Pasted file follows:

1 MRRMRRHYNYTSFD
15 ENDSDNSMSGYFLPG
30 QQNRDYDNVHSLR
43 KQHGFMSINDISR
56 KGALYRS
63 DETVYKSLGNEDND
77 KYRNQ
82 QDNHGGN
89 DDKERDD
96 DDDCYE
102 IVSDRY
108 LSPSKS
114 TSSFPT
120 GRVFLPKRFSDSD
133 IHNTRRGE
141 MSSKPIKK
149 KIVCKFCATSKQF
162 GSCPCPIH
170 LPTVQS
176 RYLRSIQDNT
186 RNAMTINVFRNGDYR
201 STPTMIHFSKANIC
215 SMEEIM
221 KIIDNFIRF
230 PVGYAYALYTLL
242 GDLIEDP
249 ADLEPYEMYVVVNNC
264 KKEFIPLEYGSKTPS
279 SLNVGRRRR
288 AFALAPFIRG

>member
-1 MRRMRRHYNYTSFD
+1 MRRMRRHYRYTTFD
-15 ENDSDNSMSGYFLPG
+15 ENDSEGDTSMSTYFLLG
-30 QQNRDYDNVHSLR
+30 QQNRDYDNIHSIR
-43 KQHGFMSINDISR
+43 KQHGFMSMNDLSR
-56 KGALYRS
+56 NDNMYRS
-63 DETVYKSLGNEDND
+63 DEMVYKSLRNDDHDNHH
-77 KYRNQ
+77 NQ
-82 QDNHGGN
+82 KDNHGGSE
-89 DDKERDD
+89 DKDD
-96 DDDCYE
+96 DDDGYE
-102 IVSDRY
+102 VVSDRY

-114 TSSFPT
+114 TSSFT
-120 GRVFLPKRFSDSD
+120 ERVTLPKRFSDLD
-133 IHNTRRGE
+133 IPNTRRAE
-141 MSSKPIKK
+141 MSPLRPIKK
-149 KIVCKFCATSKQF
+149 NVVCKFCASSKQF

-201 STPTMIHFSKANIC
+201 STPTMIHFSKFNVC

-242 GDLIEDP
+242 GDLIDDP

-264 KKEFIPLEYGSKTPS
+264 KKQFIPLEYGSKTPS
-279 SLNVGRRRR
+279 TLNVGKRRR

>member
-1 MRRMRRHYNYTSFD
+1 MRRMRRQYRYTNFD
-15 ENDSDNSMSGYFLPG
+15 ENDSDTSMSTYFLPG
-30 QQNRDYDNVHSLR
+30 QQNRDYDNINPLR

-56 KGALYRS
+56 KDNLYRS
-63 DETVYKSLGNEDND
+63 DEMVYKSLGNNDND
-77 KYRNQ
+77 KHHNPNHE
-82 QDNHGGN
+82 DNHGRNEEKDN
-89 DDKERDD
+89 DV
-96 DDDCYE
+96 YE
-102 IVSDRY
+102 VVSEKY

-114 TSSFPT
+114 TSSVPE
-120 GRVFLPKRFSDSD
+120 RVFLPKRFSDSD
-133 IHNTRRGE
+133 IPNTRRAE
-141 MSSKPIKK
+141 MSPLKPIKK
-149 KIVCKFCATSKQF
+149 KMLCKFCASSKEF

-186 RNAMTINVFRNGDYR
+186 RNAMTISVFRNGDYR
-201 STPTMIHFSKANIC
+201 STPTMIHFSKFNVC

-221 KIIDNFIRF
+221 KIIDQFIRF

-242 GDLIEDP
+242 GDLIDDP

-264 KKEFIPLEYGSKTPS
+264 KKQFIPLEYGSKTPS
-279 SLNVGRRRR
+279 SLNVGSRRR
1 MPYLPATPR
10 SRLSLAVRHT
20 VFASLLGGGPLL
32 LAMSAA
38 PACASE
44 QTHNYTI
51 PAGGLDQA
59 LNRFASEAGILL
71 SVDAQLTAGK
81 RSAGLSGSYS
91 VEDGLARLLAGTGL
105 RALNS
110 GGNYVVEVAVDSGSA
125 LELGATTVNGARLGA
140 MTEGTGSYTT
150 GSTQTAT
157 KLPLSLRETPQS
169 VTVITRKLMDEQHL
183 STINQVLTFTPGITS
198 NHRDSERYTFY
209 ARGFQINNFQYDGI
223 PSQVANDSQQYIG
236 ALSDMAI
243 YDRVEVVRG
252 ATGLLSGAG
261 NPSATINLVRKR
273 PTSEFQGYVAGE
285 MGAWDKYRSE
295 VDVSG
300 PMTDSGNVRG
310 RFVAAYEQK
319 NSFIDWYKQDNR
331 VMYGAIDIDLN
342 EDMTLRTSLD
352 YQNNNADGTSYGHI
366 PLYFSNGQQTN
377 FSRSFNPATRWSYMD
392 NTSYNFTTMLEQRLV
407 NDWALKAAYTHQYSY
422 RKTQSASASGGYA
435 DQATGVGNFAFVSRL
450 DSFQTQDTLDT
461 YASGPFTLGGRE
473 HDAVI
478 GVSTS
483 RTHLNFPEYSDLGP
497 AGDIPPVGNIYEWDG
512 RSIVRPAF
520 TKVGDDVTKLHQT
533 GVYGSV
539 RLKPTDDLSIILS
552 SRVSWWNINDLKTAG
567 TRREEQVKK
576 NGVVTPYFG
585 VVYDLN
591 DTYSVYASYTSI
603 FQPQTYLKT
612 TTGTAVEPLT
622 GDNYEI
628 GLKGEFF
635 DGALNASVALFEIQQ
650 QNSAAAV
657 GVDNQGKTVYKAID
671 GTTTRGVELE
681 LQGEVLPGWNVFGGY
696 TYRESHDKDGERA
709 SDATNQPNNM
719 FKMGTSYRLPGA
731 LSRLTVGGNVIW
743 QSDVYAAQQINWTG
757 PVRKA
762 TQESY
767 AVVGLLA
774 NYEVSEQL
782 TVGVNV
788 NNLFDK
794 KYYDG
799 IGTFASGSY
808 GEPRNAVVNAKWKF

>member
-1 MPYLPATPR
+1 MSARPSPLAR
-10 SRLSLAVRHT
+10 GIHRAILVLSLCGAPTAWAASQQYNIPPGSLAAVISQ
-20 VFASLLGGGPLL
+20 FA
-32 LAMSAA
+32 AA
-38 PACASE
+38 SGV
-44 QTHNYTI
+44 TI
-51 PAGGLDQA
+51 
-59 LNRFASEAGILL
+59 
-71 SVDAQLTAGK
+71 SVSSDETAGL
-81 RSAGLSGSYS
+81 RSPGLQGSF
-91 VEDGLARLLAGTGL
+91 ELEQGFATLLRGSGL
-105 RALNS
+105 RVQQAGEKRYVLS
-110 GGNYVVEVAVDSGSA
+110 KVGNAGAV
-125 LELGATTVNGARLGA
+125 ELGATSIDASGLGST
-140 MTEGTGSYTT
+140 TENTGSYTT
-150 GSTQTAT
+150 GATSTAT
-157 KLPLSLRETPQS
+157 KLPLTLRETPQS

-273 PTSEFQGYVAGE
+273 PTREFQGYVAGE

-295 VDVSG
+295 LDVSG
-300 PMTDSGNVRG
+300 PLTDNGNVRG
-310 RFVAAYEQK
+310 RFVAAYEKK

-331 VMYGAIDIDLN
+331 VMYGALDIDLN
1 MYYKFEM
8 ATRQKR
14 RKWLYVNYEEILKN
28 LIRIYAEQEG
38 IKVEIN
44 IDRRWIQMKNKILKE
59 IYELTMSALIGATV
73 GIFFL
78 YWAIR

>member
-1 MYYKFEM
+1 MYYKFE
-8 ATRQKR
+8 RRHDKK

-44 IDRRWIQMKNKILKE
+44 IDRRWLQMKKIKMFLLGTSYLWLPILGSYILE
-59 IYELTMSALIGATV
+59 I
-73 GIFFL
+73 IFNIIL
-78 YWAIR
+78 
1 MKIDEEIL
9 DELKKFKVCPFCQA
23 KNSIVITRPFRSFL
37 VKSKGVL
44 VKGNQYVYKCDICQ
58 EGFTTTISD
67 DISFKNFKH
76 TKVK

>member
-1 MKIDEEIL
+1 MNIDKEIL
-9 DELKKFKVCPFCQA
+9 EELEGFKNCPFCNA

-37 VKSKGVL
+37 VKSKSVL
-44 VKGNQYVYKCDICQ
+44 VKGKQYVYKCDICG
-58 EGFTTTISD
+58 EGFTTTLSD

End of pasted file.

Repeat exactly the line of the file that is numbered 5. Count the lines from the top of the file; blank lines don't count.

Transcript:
56 KGALYRS